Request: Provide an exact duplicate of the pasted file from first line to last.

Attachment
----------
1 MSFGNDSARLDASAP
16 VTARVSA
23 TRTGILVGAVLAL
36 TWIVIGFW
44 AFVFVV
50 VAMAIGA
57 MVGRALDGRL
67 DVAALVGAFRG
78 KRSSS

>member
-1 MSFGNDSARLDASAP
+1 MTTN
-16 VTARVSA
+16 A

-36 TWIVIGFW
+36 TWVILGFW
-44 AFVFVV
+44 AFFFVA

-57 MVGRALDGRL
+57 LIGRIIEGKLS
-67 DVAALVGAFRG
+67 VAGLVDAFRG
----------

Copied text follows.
1 MSFGNDSARLDASAP
16 VTARVSA
23 TRTGILVGAVLAL
36 TWIVIGFW
44 AFVFVV
50 VAMAIGA
57 MVGRALDGRL
67 DVAALVGAFRG
78 KRSSS

>member
-1 MSFGNDSARLDASAP
+1 MTTN
-16 VTARVSA
+16 A

-36 TWIVIGFW
+36 TWVILGFW
-44 AFVFVV
+44 AFFFVA

-57 MVGRALDGRL
+57 LIGRIIEGKLS
-67 DVAALVGAFRG
+67 VAGLVDAFRG